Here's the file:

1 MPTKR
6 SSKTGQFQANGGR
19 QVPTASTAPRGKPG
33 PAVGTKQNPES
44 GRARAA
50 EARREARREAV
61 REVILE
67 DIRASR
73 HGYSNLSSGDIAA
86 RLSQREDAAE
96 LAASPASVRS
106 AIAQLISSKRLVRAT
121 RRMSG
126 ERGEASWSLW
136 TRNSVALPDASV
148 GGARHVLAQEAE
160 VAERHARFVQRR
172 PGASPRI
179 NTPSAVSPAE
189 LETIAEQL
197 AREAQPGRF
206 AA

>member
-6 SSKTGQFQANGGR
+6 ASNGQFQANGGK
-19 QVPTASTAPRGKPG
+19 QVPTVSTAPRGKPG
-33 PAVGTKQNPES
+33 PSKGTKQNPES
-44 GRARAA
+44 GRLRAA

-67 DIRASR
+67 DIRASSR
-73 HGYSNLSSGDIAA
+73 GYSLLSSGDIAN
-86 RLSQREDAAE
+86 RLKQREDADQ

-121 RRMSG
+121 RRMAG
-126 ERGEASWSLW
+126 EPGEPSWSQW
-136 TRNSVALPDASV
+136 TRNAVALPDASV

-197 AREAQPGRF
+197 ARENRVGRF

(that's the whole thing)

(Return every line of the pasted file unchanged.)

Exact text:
1 MPTKR
6 SSKTGQFQANGGR
19 QVPTASTAPRGKPG
33 PAVGTKQNPES
44 GRARAA
50 EARREARREAV
61 REVILE
67 DIRASR
73 HGYSNLSSGDIAA
86 RLSQREDAAE
96 LAASPASVRS
106 AIAQLISSKRLVRAT
121 RRMSG
126 ERGEASWSLW
136 TRNSVALPDASV
148 GGARHVLAQEAE
160 VAERHARFVQRR
172 PGASPRI
179 NTPSAVSPAE
189 LETIAEQL
197 AREAQPGRF
206 AA

>member
-6 SSKTGQFQANGGR
+6 ASNGQFQANGGK
-19 QVPTASTAPRGKPG
+19 QVPTVSTAPRGKPG
-33 PAVGTKQNPES
+33 PSKGTKQNPES
-44 GRARAA
+44 GRLRAA

-67 DIRASR
+67 DIRASSR
-73 HGYSNLSSGDIAA
+73 GYSLLSSGDIAN
-86 RLSQREDAAE
+86 RLKQREDADQ

-121 RRMSG
+121 RRMAG
-126 ERGEASWSLW
+126 EPGEPSWSQW
-136 TRNSVALPDASV
+136 TRNAVALPDASV

-197 AREAQPGRF
+197 ARENRVGRF